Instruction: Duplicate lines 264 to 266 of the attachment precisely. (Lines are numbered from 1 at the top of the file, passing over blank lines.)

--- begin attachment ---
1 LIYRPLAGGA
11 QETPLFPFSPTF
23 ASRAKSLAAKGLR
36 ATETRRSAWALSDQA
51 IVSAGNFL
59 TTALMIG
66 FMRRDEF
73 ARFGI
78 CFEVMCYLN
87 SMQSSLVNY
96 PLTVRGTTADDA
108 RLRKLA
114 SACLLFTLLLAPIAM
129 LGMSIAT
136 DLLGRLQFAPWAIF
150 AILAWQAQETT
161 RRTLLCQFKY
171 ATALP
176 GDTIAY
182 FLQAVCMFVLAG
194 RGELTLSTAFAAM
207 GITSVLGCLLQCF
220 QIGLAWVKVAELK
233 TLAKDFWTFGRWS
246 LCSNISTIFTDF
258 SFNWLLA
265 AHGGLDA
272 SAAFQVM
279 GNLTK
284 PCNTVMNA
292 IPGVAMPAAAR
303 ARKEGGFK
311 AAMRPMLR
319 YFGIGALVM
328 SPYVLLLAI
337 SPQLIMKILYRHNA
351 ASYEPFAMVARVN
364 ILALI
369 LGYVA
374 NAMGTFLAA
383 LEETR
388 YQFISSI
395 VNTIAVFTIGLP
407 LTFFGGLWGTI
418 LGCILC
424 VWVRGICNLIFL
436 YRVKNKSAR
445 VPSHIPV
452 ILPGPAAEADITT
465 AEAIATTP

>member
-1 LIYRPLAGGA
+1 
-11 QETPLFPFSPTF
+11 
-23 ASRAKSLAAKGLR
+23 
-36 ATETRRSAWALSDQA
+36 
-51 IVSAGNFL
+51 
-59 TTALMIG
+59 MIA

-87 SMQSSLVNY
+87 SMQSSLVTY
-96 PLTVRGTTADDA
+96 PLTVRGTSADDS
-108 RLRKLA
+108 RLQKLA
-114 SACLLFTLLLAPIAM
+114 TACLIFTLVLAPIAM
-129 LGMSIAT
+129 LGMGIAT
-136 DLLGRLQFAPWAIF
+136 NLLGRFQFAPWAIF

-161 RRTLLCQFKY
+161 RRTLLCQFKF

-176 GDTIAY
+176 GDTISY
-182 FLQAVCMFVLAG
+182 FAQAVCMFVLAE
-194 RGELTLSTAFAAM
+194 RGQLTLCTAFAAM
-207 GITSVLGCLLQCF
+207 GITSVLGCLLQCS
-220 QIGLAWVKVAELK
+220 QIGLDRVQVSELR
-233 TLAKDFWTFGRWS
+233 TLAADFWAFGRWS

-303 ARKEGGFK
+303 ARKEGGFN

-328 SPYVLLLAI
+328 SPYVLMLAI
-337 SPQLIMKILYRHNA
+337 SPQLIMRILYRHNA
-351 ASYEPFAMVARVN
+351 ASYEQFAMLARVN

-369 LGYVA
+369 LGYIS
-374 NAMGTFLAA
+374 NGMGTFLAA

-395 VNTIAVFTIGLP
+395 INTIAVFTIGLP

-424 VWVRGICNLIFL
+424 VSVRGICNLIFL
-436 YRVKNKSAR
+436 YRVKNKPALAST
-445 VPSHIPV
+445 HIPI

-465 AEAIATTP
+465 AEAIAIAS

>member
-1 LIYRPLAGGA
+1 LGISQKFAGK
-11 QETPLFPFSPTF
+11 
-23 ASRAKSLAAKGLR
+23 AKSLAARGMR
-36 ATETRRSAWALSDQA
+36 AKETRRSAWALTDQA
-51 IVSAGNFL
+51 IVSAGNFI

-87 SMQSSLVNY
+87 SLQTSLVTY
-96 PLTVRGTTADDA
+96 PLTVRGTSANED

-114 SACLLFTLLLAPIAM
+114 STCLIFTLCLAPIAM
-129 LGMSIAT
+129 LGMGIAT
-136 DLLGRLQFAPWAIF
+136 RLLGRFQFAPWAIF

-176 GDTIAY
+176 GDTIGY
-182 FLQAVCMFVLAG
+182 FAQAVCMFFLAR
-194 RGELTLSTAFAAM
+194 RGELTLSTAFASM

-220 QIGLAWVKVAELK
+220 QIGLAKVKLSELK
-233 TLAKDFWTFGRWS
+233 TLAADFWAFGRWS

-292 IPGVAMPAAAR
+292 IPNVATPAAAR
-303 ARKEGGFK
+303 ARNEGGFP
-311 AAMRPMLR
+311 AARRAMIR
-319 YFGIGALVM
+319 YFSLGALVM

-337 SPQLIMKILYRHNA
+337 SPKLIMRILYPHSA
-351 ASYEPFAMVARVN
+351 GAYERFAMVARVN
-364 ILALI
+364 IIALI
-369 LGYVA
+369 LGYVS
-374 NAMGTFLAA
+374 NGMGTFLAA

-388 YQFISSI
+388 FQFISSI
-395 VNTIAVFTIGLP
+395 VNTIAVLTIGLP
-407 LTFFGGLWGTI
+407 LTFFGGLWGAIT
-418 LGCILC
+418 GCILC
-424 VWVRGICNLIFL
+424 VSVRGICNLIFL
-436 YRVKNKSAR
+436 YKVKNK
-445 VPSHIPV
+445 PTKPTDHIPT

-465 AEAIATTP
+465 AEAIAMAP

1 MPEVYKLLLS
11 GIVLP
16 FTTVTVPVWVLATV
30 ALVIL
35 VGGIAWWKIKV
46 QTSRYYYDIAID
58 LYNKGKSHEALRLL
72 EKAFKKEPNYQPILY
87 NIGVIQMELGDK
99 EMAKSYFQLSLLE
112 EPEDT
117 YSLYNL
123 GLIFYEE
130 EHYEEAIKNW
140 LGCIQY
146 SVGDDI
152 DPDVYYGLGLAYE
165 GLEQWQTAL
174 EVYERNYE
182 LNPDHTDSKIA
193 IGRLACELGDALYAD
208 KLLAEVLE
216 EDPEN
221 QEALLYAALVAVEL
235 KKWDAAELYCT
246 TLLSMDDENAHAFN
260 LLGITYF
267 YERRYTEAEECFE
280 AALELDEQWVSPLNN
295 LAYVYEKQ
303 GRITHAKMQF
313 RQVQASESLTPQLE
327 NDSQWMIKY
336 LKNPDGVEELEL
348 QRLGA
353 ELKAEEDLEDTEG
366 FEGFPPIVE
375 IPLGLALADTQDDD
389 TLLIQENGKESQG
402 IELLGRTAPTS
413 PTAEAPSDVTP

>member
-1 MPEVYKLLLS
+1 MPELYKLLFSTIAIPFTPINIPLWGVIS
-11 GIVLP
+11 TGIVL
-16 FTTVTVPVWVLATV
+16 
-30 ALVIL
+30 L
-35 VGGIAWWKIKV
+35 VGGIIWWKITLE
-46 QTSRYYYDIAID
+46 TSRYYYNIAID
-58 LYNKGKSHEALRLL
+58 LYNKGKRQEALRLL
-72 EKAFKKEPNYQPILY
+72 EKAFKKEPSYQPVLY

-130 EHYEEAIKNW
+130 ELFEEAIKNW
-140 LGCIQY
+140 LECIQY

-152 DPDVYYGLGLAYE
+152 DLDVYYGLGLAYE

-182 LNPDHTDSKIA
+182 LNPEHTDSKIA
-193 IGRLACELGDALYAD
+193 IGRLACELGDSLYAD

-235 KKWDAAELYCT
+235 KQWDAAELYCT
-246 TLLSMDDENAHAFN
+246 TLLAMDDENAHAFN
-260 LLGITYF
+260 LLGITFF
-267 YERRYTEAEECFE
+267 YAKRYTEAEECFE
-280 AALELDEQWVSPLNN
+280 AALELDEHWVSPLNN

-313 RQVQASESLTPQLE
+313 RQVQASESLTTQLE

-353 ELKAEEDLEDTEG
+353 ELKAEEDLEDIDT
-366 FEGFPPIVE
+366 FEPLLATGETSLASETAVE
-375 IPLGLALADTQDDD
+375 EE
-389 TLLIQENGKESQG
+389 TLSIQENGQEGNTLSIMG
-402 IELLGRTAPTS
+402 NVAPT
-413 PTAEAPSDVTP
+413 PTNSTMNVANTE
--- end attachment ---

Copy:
+389 TLSIQENGQEGNTLSIMG
-402 IELLGRTAPTS
+402 NVAPT